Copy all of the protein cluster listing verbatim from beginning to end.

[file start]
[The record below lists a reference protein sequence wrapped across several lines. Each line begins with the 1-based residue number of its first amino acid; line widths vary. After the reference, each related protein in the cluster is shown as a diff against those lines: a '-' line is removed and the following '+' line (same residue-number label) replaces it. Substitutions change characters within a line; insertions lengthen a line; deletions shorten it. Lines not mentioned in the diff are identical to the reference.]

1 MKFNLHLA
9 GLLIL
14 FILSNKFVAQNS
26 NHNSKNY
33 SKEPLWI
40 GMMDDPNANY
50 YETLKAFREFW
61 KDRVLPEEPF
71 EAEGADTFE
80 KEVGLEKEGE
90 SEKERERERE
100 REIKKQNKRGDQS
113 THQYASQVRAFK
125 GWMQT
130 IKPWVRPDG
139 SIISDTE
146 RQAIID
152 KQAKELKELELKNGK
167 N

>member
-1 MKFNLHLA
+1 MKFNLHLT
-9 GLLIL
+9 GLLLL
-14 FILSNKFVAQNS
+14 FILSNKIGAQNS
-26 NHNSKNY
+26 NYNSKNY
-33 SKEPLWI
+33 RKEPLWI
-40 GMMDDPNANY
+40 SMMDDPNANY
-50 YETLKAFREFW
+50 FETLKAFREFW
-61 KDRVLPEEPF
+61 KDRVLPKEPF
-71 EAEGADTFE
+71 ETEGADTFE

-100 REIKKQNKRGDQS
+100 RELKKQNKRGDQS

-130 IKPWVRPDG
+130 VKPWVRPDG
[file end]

[The record below lists a reference protein sequence wrapped across several lines. Each line begins with the 1-based residue number of its first amino acid; line widths vary. After the reference, each related protein in the cluster is shown as a diff against those lines: a '-' line is removed and the following '+' line (same residue-number label) replaces it. Substitutions change characters within a line; insertions lengthen a line; deletions shorten it. Lines not mentioned in the diff are identical to the reference.]

1 MKFNLHLA
9 GLLIL
14 FILSNKFVAQNS
26 NHNSKNY
33 SKEPLWI
40 GMMDDPNANY
50 YETLKAFREFW
61 KDRVLPEEPF
71 EAEGADTFE
80 KEVGLEKEGE
90 SEKERERERE
100 REIKKQNKRGDQS
113 THQYASQVRAFK
125 GWMQT
130 IKPWVRPDG
139 SIISDTE
146 RQAIID
152 KQAKELKELELKNGK
167 N

>member
-1 MKFNLHLA
+1 MKFNLHLT
-9 GLLIL
+9 GLLLL
-14 FILSNKFVAQNS
+14 FILSNKIGAQNS
-26 NHNSKNY
+26 NYNSKNY
-33 SKEPLWI
+33 RKEPLWI
-40 GMMDDPNANY
+40 SMMDDPNANY
-50 YETLKAFREFW
+50 FETLKAFREFW
-61 KDRVLPEEPF
+61 KDRVLPKEPF
-71 EAEGADTFE
+71 ETEGADTFE

-100 REIKKQNKRGDQS
+100 RELKKQNKRGDQS

-130 IKPWVRPDG
+130 VKPWVRPDG